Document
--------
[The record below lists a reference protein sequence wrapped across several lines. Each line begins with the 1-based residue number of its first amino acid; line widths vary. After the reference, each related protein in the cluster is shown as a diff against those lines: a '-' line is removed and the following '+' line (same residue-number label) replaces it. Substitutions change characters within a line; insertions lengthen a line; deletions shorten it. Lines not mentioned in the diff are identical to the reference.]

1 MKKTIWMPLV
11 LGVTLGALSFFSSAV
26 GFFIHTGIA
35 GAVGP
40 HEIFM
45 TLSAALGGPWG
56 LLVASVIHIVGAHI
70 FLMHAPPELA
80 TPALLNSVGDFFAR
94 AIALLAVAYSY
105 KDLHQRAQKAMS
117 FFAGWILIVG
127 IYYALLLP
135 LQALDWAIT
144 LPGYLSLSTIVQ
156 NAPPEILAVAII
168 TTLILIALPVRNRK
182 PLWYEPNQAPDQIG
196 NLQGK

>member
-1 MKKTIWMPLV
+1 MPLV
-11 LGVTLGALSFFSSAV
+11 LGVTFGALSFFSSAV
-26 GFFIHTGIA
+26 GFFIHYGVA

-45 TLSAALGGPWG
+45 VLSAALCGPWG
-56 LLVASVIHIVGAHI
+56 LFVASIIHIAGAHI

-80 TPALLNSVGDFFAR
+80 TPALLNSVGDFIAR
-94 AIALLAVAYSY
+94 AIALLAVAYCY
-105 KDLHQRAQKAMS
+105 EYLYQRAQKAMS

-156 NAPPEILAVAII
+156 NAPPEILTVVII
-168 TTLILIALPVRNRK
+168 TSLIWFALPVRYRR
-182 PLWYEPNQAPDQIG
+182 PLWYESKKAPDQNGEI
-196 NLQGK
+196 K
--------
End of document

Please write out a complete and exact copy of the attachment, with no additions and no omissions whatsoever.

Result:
[The record below lists a reference protein sequence wrapped across several lines. Each line begins with the 1-based residue number of its first amino acid; line widths vary. After the reference, each related protein in the cluster is shown as a diff against those lines: a '-' line is removed and the following '+' line (same residue-number label) replaces it. Substitutions change characters within a line; insertions lengthen a line; deletions shorten it. Lines not mentioned in the diff are identical to the reference.]

1 MKKTIWMPLV
11 LGVTLGALSFFSSAV
26 GFFIHTGIA
35 GAVGP
40 HEIFM
45 TLSAALGGPWG
56 LLVASVIHIVGAHI
70 FLMHAPPELA
80 TPALLNSVGDFFAR
94 AIALLAVAYSY
105 KDLHQRAQKAMS
117 FFAGWILIVG
127 IYYALLLP
135 LQALDWAIT
144 LPGYLSLSTIVQ
156 NAPPEILAVAII
168 TTLILIALPVRNRK
182 PLWYEPNQAPDQIG
196 NLQGK

>member
-1 MKKTIWMPLV
+1 MPLV
-11 LGVTLGALSFFSSAV
+11 LGVTFGALSFFSSAV
-26 GFFIHTGIA
+26 GFFIHYGVA

-45 TLSAALGGPWG
+45 VLSAALCGPWG
-56 LLVASVIHIVGAHI
+56 LFVASIIHIAGAHI

-80 TPALLNSVGDFFAR
+80 TPALLNSVGDFIAR
-94 AIALLAVAYSY
+94 AIALLAVAYCY
-105 KDLHQRAQKAMS
+105 EYLYQRAQKAMS

-156 NAPPEILAVAII
+156 NAPPEILTVVII
-168 TTLILIALPVRNRK
+168 TSLIWFALPVRYRR
-182 PLWYEPNQAPDQIG
+182 PLWYESKKAPDQNGEI
-196 NLQGK
+196 K